The battle against user fees is just beginning, but we’ve been fighting a battle for generations against politicians and developers who see our airports as nothing more than playgrounds for rich “fat cats” — and as potential gold mines for themselves.
As housing developments replace runways, everyone involved in GA must get involved to ensure that not only their home airports, but airports across the country, are saved.
In this issue, we present a variety of stories documenting the battlefields, such as Duluth, Minn., where it’s Sky Harbor Airport vs. old-growth forests. Which will be left standing once the dust clears?
But it’s not all bad news. We also shine the spotlight on Chicago’s DuPage Airport, which not only is here to stay, but growing. All airport operators can learn a lesson from the experiences at DPA.
And it is possible to fight developers: Just ask the folks at Centennial Airport in Colorado. As pilots and alphabet groups began to arm themselves for battle with a developer, they found unlikely allies, including city and county officials, as well as area homeowners associations.
As we all know, getting the community interested — and involved — in your airport is essential to its success. That’s just what they are doing at Santa Monica Airport in Southern California, where they’ve created a showplace and studio for artists in the airport’s 1940s-era hangars. Besides a community Art Walk, the airport also hosts bi-monthly antique fairs, New Year’s Eve celebrations and even twice-a-year Barney’s warehouse sales. All these events help local residents see “that positive things come from the airport,” according to the SMO’s Deena Mecham.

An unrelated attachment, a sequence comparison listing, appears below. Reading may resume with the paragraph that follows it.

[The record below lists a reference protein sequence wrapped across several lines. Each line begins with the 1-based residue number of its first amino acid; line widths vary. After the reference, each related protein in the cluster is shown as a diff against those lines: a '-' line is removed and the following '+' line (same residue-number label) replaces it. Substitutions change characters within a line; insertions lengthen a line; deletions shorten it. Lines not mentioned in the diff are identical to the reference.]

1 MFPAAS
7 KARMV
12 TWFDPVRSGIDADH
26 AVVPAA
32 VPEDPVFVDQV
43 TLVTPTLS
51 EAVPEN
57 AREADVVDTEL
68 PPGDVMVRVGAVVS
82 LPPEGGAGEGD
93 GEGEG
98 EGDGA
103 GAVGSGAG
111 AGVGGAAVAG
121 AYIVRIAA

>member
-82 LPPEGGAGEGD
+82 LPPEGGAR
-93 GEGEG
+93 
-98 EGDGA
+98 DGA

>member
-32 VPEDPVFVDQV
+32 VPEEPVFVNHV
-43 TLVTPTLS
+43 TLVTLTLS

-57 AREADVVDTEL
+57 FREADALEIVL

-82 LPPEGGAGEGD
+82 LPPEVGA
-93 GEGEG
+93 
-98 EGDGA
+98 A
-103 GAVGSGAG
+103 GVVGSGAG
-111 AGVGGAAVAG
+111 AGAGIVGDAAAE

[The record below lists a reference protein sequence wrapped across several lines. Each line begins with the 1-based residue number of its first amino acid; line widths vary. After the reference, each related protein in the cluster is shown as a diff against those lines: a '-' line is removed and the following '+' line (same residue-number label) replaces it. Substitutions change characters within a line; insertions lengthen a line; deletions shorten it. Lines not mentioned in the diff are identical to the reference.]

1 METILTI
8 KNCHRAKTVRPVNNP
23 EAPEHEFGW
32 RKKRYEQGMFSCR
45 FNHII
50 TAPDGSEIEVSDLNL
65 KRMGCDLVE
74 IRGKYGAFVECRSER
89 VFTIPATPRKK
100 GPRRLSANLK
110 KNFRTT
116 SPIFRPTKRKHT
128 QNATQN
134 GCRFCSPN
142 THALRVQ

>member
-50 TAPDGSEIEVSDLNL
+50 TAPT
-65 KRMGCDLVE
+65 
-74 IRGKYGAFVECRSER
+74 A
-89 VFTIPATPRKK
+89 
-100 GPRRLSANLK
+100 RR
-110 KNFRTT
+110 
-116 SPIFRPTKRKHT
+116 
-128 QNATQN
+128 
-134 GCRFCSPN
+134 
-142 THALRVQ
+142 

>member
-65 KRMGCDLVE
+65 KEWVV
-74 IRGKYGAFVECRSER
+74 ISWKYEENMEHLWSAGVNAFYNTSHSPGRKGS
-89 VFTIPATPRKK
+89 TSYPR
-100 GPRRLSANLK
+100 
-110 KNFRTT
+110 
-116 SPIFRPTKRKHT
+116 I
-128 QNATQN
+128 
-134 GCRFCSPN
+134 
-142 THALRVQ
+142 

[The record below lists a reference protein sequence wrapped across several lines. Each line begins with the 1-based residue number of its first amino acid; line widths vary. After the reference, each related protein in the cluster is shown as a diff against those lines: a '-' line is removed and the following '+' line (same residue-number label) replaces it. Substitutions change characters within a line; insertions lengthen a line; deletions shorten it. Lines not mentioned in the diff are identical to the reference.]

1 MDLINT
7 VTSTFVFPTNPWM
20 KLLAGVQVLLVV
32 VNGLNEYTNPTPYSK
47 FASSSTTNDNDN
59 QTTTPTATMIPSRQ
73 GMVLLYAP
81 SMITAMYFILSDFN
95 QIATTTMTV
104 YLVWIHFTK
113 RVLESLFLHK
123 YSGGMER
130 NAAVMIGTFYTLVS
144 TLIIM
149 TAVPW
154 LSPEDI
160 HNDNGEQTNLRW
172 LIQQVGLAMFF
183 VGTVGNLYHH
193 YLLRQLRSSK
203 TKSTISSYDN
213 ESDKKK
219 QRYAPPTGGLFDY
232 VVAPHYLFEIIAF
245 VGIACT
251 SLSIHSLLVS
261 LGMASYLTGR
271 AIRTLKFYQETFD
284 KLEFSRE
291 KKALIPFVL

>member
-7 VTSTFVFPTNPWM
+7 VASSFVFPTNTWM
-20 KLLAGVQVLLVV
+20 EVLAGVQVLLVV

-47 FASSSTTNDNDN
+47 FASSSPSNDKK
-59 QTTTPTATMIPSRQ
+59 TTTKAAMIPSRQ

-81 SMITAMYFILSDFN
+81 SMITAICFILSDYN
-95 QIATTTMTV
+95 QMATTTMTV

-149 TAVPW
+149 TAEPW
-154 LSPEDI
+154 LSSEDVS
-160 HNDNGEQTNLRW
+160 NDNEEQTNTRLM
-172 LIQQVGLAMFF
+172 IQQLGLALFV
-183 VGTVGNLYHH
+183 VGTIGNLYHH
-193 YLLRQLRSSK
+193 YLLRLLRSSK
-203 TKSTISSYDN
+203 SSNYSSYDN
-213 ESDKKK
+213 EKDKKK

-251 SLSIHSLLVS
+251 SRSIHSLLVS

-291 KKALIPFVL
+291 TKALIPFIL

There are lessons to be learned from every story, which can be used to save airports from developers, the environment, misguided politicians or a public that just doesn’t understand how important GA airports are to communities across the nation.